Blogging my life away

Have I been blogging my life away?

I wrote my first post on 29th October 2007, and have posted something every day, even if it is merely a Christmas or Easter greeting. I have now sat down in front of a computer with a view to writing something for this blog more than one thousand three hundred at sixty times, and each time a few or a lot of words have been consigned to my computer’s hard drive and from there sent hurtling soundlessly through the internet to reach the blog. I have now written articles for this blog and have had it seen by more than 300,000 “all time views” counted by the blog site managers, word press. There have been other views on other sites, whose numbers I cannot compute. I do not know how many different individuals have seen this. This site has generated more than 3,800 comments. I have not counted the words but I would guess that I have written more than a million of them for this site.

What happened to the oil and gas released at Deepwater Horizon?

The Gulf of México is a very large body of water and for most of us thousands of miles away. With all of the scandal presently occupying the public about the papers, the politicians and the policemen, it is easy to forget that for three months just more than a year ago the Deepwater Horizon’s well leaked what turned out to be more than four million barrels of gas, oil and similar hydrocarbon substances into the Gulf of México. What has become of it? Continue reading

The Genersys Solar Thermal Guide to the Renewable Heat Incentive for commerce, businesses, industrial and public sector and not for profit organisations

The Renewable Heat Incentive is a United Kingdom government subsidy, financed by the tax payer, to provide incentive payments for those who install renewable heat. It is essentially an incentive to reward renewable heat installations, rather than low carbon emitting installations and covers solar thermal biomass, ground and water source heat pumps, geothermal, biogas and biomethane technologies, but I shall concentrate on the incentive for solar thermal incentive. Continue reading

Energy Addicts

When Edmund Burke wrote “those who have been once intoxicated with power and have derived any kind of emolument from it can never willingly abandon it” he was writing about political power. You can see that it is apt; there are many dictators who have achieved power and derived great wealth from the power that they have achieved, and even though most of that wealth might be locked in the vaults of Swiss banks the dictator knows that to surrender power is to surrender the wealth accrued from power.   Continue reading

Increasing or Reducing the Speed Limits

The speed limit in the United Kingdom on motorways is 70 mph, which is about 112 kph. It has been at 70 mph for many years and now there is talk of increasing the speed to 80mph, which brings the speed limit more or less in line with speed limits in most European countries. The idea behind increasing the speed limit is that journey times would be shorter and that this would help business and the economy. Continue reading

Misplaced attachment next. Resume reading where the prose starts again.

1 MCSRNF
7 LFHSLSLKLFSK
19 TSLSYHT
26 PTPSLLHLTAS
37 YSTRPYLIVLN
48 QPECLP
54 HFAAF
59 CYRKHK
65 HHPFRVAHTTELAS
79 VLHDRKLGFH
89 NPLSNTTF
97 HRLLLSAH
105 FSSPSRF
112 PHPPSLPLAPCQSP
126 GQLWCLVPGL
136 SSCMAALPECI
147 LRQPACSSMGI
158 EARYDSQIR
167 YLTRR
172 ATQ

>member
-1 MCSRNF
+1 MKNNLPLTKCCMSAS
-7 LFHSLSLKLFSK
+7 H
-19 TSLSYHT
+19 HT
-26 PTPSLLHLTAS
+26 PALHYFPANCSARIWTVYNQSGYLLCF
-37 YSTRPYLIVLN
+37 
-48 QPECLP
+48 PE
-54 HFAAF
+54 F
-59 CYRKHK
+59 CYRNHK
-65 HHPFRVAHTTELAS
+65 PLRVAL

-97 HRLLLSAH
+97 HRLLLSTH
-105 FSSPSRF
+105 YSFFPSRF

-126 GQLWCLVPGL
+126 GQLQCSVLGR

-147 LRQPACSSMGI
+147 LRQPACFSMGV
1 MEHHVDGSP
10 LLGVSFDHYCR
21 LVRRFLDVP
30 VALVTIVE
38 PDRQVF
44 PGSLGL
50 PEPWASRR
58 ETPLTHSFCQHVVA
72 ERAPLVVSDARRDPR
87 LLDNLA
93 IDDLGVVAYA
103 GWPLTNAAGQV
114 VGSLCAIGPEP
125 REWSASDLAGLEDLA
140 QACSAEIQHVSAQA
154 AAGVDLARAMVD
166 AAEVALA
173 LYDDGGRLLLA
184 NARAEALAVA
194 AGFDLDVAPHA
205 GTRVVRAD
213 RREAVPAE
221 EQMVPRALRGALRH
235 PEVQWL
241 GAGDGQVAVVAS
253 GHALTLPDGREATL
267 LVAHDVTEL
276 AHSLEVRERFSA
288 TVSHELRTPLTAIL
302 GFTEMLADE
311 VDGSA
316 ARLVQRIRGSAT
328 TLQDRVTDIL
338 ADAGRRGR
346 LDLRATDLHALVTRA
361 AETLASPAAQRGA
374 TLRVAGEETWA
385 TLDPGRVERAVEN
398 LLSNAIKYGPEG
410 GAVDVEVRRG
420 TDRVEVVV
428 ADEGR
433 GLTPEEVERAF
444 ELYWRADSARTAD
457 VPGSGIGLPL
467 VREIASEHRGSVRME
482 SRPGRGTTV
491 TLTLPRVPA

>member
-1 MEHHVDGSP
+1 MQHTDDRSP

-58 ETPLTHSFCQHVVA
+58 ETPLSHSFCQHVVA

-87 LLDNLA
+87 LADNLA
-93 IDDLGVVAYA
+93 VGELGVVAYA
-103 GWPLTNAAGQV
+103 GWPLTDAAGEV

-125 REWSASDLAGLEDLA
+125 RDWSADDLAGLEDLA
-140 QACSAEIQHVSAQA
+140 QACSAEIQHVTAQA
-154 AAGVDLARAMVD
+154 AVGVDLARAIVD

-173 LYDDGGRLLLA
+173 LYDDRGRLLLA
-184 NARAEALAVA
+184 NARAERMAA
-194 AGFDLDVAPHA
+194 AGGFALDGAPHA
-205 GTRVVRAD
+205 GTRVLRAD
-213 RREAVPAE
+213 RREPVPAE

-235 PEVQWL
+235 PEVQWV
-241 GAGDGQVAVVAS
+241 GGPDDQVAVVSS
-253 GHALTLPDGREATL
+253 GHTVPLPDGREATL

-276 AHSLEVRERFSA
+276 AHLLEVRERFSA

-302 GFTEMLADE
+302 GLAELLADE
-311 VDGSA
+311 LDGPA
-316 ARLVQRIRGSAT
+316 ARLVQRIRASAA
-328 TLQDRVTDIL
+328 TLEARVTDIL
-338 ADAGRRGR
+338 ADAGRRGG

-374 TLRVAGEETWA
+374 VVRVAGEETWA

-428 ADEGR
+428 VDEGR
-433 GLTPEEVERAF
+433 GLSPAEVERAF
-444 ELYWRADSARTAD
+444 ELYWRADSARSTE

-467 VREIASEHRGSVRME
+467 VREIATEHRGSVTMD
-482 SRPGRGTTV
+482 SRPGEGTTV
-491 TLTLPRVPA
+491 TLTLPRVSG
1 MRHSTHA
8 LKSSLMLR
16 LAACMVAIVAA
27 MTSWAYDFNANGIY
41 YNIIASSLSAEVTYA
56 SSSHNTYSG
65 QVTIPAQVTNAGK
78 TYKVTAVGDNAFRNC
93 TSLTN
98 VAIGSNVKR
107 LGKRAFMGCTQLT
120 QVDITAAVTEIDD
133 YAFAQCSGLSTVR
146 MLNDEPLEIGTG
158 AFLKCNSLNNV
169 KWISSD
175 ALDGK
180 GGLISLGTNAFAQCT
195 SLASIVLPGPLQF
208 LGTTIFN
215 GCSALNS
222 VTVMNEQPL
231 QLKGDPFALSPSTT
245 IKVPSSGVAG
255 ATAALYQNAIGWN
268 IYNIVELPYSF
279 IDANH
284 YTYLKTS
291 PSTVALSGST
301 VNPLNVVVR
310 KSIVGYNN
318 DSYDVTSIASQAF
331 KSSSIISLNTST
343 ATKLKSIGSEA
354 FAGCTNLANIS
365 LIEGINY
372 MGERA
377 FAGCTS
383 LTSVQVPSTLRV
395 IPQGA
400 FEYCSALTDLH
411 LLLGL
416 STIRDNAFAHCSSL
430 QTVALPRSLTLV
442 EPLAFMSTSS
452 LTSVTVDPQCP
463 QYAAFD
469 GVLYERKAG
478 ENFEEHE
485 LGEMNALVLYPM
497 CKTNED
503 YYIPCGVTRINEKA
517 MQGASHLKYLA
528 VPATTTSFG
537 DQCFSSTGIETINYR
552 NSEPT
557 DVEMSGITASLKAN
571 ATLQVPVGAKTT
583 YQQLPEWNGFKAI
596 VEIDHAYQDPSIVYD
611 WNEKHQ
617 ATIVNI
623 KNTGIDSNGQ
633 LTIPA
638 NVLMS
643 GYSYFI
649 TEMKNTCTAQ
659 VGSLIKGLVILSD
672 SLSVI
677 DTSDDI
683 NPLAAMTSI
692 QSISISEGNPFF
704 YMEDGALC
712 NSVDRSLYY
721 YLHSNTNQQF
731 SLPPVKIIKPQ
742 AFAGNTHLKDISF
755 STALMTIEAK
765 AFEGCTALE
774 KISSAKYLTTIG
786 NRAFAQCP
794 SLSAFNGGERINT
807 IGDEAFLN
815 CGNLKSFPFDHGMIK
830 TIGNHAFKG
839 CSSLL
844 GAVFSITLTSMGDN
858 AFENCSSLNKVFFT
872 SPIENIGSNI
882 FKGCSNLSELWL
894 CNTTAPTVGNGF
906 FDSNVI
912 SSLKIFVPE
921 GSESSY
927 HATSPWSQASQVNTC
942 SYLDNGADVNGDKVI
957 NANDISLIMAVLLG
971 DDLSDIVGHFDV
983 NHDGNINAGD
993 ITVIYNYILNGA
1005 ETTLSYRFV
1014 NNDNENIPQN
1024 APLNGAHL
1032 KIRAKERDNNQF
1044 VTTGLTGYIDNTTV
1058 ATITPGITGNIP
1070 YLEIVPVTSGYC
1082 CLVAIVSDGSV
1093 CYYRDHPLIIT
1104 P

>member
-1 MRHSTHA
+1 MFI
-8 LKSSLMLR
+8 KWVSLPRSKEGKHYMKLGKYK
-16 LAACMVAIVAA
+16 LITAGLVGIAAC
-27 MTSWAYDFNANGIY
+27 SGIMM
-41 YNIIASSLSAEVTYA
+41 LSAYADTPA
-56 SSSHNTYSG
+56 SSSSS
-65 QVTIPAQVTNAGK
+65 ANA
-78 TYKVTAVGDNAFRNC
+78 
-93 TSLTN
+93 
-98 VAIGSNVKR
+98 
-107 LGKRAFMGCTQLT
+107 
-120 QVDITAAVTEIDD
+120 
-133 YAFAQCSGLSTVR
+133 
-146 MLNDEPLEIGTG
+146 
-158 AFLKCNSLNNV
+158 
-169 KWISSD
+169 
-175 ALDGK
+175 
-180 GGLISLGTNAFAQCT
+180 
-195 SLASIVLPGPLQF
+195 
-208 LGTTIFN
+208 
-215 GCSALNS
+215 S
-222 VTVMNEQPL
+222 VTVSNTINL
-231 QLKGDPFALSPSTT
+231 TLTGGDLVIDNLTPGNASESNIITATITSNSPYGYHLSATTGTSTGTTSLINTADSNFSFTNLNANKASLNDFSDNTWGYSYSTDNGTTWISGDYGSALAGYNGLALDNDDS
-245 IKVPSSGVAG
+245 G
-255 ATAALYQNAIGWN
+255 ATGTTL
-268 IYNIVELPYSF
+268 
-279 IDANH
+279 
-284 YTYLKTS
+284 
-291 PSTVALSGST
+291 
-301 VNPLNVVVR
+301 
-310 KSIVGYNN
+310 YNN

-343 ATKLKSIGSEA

The Price of Nuclear Power

Japan produces some of the best beef in the world, particularlyKobebeef, or 神戸ビーフ, which is renowned throughout the world. The Fukushimanuclear accident has disrupted the Japanese beef industry as recent tests showed that beef was infected with high levels of caesium thought to have been from cattle eating straw from rice which was tainted by radioactive material. The amount of infected beef was small (less than 1.2 metric tonnes) and the numbers of infected cattle that have consumed caesium straw material only a few, but rightly when it comes to public health the Japanese Government has banned cattle shipments from the Fukushima region. Continue reading

Politicians Papers and Policemen

The scandal continues to enliven a dull July. The politicians are embarrassed because they have associated most closely with newspapers and their journalists, some of whom have hacked into people’s telephones, including those of politicians. The papers are embarrassed because hacking is a criminal offence which they conveniently ignored in their efforts to expose wrong doing and bring us our daily or weekly does of salacious gossip, in order to sell more newspapers. The policemen are embarrassed because they have been supposed to investigate crime and for many years failed to investigate this type of crime properly, because some of the police were very close to the newspapers, not only in unhealthy close contact but also apparently in some cases in receipt of largesse from the newspapers. Continue reading